According to a number of witnesses who have participated in our study, education is key in food policy to building those kinds of relationships between producers and consumers. According to some, the food policy can provide an opportunity to refute various myths on modern agriculture and promote the sector as a producer of food in a responsible and environmental friendly way that also focuses on animal welfare.
I have actually been told that those concerns were taken into account when the food guide was developed. The guide is about the health Canadians, but it wants to take their impact on the environment into account. So it would be important for producers to come tell the committee members how hard they have been working, for years, to minimize the impact of their production on the environment.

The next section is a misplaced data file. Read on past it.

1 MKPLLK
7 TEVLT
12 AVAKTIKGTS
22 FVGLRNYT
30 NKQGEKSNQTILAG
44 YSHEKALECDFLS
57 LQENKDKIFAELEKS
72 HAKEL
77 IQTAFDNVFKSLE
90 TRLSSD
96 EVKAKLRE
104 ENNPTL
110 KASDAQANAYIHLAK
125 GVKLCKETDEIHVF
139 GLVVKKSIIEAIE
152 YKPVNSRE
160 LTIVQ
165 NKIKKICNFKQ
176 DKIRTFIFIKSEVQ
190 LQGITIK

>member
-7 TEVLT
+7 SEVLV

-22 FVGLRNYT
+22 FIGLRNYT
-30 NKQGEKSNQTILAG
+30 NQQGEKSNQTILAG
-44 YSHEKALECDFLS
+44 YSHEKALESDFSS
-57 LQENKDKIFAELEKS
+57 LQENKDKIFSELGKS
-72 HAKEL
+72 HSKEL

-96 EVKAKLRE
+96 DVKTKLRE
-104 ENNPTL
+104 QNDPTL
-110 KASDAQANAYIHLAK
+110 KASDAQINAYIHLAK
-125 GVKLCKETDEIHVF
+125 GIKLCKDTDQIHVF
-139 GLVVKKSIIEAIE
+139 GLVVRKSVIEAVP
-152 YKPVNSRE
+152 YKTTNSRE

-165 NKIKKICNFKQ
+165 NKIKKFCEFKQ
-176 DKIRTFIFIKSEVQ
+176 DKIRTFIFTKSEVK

Allow me to read a quote:
If designed and implemented properly, Canada's food policy has an opportunity to bridge the gap between the Canadian public and modern Canadian agriculture. As an industry, we understand that building public trust is very important, and that we need to reconnect with consumers and the public. This initiative has the potential to bring the public and farmers and ranchers together to find shared values in Canada's food and agricultural systems.
That statement was made by Dan Darling, President of the Canadian Cattlemen's Association.
Why don't the members of this committee want Mr. Darling to come talk to them about the efforts those people are making to build bridges with Canadians and to understand their tendencies?
Canadians want to eat better, and ranchers know that. If they want to continue to sell their products, they have to adapt. I would have liked for the committee members to take a few minutes to hear from the representatives of the Canadian Cattlemen's Association.